The Court is clear to distinguish this decision from lies like those occurring when one violates the false statement statute (s 1001) or perjury (s 1623). But could other statutes be implicated by the decision? And can other conduct be implicated? It would seem so.
This opinion, although not stated, reminds us that it is important for criminal defense counsel to remember the First Amendment when evaluating a case. Under the test used by the plurality in Alvarez, if the First Amendment is implicated one needs to ask whether there is "a direct causal link between the restriction imposed and the injury to be prevented." If the government argues that a statement is false and therefore it is criminal, it would seem that under this decision that would be insufficient. But if it were a false statement under oath, that would be different because it affects the "rights and liberties of others."
One also needs to ask, per the concurrence, whether there is a less restrictive way to achieve the government's goal.
Don't overlook the Supreme Court's Alvarez decision today when reading about another important decision issued by the Court today - the one that upholds the Affordable Care Act. The Court's finding the Stolen Valor Act unconstitutional opens up some First Amendment arguments in the criminal sphere.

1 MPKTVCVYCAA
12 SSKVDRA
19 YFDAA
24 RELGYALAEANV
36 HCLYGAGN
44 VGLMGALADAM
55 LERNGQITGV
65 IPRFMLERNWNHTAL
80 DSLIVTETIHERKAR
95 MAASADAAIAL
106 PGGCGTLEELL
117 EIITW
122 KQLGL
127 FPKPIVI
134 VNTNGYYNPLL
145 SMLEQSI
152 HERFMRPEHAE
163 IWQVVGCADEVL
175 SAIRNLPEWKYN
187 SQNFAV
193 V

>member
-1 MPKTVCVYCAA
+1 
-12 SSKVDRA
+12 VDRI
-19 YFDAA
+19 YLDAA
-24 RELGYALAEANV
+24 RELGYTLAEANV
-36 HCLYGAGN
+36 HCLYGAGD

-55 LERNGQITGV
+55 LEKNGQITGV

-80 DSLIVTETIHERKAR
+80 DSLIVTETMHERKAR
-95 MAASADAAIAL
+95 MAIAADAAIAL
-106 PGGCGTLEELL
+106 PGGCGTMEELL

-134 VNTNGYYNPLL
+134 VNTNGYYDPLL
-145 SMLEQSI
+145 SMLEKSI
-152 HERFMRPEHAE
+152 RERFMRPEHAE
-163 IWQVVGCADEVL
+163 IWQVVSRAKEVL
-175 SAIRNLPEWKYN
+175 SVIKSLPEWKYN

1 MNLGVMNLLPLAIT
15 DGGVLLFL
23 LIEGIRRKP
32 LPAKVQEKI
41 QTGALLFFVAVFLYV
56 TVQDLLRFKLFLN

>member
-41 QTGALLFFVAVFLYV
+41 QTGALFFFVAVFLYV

The test provided by the plurality decision is that "there must be a direct causal link between the restriction imposed and the injury to be prevented."
Justice Kennedy (joined by Roberts, Ginsburg, and Sotomayor) found that the respondent who lied about receiving a Congressional Medal of Honor, in direct contravention of a federal criminal statute - the Stolen Valor Act of 2005 (18 U.S.C. s 704) had a first amendment protection. The decision reminds us that there are certain content-based restrictions that are permitted -
"Among these categories are advocacy intended, and likely, to incite imminent lawless action, obscenity, defamation, speech integral to criminal conduct; so-called 'fighting words'; child pornography; fraud; true threats; and speech presenting some grave and imminent threat the government has the power to prevent" (citations and parentheticals from the decision omitted here)